Cutting of an edge took two people. Here, Associate Art Director Kelly Dunton fed the workpiece while I supported the outfeed end.
At the miter saw, I cut the ends square, leaving just the slabs slighty proud of 7 ft. long.
The moisture in the boards was easily visible.
After rough milling, I oriented the boards to get an idea of how they would look best together.
I covered the ends and knots with Anchor Seal before letting the slabs continue to dry.
The big hemlock timbers, atop a stack of cherry, drying in Senior Editor Matt Kenney's shop.
Each of the slabs weighed over 80 lbs.
Next up: The timbers for the base.
I'll keep track of the drying with a moisture meter. I metered in three spots for each slab, which had moisture readings of between 16.5% to 22.5%. Pretty wet for woodworking.
Get woodworking tips, expert advice and special offers in your inbox
Become a member today
Get instant access to all FineWoodworking.com content.
Subscribe to Fine Woodworking
Save up to 56%
I have been considering building a new bench as well and am unsure of what I want to do with the top. I keep going back and forth between a single slab or two with a open trench in the middle, or to use 2" wide strips. I have a local source here on the west coast (Bobs Big Boards in Longview WA) who mills urban lumber to order. He has some nice 6"x30"x12' maple slabs that I have been eyeballing but can't decide if I want him to mill them down a little or a lot. How stable do yo think such large planks will be over time?
For pieces that big, it's actually simpler and much more accurate to keep track of the moisture level by periodically weighing them. Take some of the cutoffs and dry them in an oven at 250°F for a couple of hours, then weigh them to obtain the average density of the wood at 0% moisture content.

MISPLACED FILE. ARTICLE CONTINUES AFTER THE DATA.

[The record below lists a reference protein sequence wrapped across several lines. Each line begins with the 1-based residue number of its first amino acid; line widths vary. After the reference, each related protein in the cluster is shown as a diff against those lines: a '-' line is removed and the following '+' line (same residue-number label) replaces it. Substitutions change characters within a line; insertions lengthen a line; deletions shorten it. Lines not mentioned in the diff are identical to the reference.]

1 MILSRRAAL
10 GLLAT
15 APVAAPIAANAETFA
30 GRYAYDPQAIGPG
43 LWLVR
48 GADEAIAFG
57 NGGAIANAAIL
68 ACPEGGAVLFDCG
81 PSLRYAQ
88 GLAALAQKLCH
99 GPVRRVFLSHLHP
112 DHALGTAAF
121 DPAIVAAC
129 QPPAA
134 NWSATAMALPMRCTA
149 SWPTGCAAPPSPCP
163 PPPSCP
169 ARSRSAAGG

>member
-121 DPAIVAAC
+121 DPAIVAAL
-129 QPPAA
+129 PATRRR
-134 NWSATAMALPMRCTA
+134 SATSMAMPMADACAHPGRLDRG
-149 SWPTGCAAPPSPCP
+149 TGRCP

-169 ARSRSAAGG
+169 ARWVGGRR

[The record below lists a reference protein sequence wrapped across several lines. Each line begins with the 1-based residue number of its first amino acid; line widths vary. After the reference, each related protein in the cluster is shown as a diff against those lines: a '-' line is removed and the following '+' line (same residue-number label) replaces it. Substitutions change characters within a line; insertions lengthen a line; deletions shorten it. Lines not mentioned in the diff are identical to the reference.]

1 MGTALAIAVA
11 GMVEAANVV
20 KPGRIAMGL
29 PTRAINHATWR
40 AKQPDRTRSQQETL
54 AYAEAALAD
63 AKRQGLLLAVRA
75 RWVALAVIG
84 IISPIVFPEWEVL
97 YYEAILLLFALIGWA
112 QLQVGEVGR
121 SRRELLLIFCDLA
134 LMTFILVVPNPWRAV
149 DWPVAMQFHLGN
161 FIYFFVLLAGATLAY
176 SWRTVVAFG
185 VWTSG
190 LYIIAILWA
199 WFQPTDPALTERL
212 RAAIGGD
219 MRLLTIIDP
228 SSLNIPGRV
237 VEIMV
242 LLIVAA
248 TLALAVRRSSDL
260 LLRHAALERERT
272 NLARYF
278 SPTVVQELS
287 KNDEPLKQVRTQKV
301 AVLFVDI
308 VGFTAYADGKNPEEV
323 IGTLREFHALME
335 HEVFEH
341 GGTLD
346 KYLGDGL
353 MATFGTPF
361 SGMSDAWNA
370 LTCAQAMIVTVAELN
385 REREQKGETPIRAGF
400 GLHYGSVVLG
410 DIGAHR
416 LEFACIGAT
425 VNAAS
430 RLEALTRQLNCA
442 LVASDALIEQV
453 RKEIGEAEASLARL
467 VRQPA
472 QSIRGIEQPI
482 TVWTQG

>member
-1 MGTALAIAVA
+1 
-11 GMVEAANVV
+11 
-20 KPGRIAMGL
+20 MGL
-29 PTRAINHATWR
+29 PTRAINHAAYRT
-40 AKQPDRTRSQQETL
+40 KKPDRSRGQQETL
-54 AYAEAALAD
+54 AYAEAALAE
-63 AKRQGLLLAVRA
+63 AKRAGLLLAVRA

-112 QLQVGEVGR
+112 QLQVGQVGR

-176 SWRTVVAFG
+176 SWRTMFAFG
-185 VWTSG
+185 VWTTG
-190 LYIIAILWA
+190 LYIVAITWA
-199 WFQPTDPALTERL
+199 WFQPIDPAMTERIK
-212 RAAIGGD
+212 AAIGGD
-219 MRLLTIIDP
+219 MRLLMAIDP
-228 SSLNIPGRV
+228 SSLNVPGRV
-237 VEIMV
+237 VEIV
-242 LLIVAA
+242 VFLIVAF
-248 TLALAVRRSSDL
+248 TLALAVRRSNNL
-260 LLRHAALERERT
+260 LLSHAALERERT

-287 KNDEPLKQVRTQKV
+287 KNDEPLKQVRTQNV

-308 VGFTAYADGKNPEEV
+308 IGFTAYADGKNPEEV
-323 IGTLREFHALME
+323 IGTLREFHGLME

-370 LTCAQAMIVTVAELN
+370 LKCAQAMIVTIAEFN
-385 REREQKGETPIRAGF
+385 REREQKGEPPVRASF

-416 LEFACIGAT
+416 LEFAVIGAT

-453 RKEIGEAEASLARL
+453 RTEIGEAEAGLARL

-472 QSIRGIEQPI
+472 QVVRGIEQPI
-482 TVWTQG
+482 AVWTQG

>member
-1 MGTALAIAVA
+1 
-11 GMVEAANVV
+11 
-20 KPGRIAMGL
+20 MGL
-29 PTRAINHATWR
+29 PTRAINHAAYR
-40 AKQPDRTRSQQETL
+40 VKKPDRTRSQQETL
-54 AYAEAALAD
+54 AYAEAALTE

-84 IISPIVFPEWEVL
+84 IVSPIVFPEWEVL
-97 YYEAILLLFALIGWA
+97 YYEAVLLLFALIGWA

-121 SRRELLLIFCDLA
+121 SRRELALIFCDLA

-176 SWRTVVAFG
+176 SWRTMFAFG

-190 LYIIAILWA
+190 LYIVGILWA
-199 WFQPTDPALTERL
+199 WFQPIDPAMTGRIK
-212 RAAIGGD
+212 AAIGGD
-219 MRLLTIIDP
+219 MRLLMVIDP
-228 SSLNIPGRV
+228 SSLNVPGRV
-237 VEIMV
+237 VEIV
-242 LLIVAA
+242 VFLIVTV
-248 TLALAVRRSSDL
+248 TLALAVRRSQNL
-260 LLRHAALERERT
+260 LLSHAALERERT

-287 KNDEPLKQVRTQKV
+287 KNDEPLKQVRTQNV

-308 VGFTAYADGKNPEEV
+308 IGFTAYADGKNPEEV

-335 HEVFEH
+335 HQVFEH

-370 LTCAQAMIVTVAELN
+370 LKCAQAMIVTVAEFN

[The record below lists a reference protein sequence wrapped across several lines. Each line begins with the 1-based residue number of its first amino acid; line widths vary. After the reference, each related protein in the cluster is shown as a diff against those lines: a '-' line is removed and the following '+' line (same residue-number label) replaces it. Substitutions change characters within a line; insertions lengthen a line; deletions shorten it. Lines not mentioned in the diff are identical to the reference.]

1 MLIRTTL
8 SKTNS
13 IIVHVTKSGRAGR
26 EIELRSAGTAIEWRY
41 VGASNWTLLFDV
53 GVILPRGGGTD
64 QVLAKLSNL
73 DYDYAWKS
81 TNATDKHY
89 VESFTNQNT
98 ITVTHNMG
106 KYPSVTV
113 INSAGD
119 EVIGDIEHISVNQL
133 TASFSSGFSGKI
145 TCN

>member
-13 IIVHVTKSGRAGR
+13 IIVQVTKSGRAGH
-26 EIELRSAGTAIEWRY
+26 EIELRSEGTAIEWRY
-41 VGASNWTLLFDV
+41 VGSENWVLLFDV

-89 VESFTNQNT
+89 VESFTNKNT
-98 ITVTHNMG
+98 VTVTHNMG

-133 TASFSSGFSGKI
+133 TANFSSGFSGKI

The rest of the calculations are left as an exercise for the reader...of Bruce Hoadley's _Understanding Wood_.
I saw a picture of matt Kenney waering his new handplane shirt in this post and I figured he wrote this article.
Will do, JLYoung. Hemlock is slightly harder and heavier than white pine, but not quite as stiff. At 4 in. thick, it hopefully won't matter matter very much, especially in 7 ft. lengths. My theory is that the relative softness of hemlock, compared with something like maple, will mean the bench and the vise jaws will be less likely to mar my workpieces. Hopefully.
I'm very curious to see how the hemlock timbers work out. We have a lot of hemlock locally and I figured I could get some from anyone of dozens of local saw mills. I was concerned however that it was too soft. I picked up a small chunk from a local construction site and found that I could dent it with a thumbnail pretty easily. I'm not sure what the Janka hardness is of hemlock or how much it would really matter. I am also a bit worried about checking. I've designed a couple buildings where our clients wanted exposed timber and locally that's likely to be either hemlock or cedar. One building I saw where hemlock was used had some pretty severe checking. However, I'm sure the contractor didn't take the precautions you're taking to seal the ends etc. Good luck with it and please keep us informed of your progress.
Cut nails and a clever lid clinch a traditional Japanese toolbox
Grids and cutouts define a practical piece
Fast, fun approach to making a comfortable, casual seat
In this video Michael finishes the first of the three boxes. Gluing-up, planing, sanding and finishing bring a new piece of art to the world.
In this video Michael starts work on the second box, a carved and painted Saddle lid box.
Michael begins carving the saddle lid box with his ripple pattern along the top. Then turns to his 5/30 gouge to texture the sides of the box. This isn't work…
Become a member today and get instant access to all FineWoodworking.com content!
Plus tips, advice, and special offers from Fine Woodworking.
In-depth online classes from the experts at Fine Woodworking.
Browse our collection of hundreds of quality plans including Shaker furniture, Arts and Crafts pieces, beds, diy plans, chairs, workbenches, tool storage, and more.
© 2016 The Taunton Press, Inc. All rights reserved.
Become a member and get instant access to thousands of videos, how-tos, tool reviews, and design features.
Start your subscription today and save up to 56%